The challenges associated with getting a rover onto a planetary surface are huge. Landings typically occur at high speeds and temperatures, relying on single-use hardware and precision timing. New concepts would cleverly circumvent these problems by letting the innate softness of compliant materials absorb the impact. Ideally, the rovers can be launched from orbit, and they will bounce and roll when they contact the planetary surface. The intended impact velocity can be as fast as 15 miles per second without external support, and the rovers will keep on going undamaged. The ability to take a fall without injury also contributes to the possibility of high-value cliff exploration, as was mentioned for the fly-footed climbing robot. This way, rover missions can be carried out on an astronomical body in which a parachute system could never work, such as one with no atmosphere. Other advantages of soft rovers are that they can be packed flat, which maximizes space, and they are relatively light, which drops launch cost.
Tensegrity refers to a structure made of multiple rigid components (none of which touch each other) held together with continuous tension from flexible components. The Super Ball Bot robotic rover harnesses the flexibility of tensegrity structures to traverse challenging terrain.
In this bot, and the other tensegrity projects that have sprung up in its wake, the rigid components shorten and lengthen. The alteration of the center of gravity results in the robot tipping over. The repetition of this tilt generates a bumpy rolling motion, which can be directed toward its target.
These tensegrity rovers have the innate ability to compensate for a single-line component failure of either a hard or flexible part by altering its movement patterns. The flexibility to keep on working beyond component failures leads to a graded capability that can extend missions. Current testing indicates that there can be multiple individual failure points in the tensegrity rover before total loss of useful motion.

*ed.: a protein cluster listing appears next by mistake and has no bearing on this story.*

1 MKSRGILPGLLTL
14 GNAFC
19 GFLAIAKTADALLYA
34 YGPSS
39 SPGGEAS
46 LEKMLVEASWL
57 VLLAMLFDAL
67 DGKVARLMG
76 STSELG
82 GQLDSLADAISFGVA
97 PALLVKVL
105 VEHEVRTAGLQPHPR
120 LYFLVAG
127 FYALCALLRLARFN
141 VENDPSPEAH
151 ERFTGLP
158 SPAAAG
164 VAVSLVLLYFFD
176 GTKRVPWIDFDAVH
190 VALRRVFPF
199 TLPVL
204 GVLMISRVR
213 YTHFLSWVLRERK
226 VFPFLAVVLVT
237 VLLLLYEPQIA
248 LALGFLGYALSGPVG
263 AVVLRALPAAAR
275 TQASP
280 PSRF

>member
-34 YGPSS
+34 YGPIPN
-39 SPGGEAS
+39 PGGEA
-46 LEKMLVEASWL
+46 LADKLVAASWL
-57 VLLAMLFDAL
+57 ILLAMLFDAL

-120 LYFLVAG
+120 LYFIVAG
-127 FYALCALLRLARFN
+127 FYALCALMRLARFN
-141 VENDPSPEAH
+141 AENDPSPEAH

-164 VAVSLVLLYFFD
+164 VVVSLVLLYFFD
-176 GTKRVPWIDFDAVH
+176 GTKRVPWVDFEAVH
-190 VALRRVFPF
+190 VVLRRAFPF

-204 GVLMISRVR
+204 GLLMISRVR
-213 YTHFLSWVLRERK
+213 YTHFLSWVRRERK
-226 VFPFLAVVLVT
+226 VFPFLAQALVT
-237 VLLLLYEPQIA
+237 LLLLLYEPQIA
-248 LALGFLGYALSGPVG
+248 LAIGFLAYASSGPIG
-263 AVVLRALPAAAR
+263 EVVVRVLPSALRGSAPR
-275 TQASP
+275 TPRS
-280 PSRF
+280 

How these soft/hard suspensions are bioinspired may be less obvious than other examples from soft robotics. Remember that the bones in our skeletons are held in tension by our ligaments. These aren’t the only soft components doing functional work in our skeletal system, either. Cartilage serves as a protective cushion in the space between our bones, and tendons attach muscle to bone.
Another concept for tensegrity planetary exploration are the Moballs from the California Institute of Technology. These bouncing balls would pack flat for launch and would then inflate and rigidize when deployed. On the planet’s surface, they would be semipassive, collecting kinetic energy from wind or downhill slopes to discharge as magnetic force to add stopping ability and directional driving. Their form takes inspiration from passive biological systems such as tumbleweeds.
Both genres of rolling rover concepts aim to take the network advantage of a small and distributed technology, similar to what we see from CubeSat miniaturized satellites, and bring it to the ground level. By making them relatively small and cheap, you can send more robots, cover more ground, and take more risks, collecting a larger array of data. More data means broader scientific opportunities.
Using an entirely different mode of locomotion, the AoES (Area-of-Effect Soft-Bots) by Jay McMahon of the University of Colorado, Boulder, is specifically designed for the environment on and around rubble-pile asteroids. This bot takes advantage of the large, flexible surface of this type of asteroid to gain adhesion-based anchoring, surface mobility via crawling without pushing itself off the asteroid, and a fuel-free orbit and hopping control using solar radiation pressure (SRP) forces. By adding the options of clinging to the surface, hopping, or orbiting, these soft robots aim to perform on low-gravity asteroids that can be unstable due to their low density.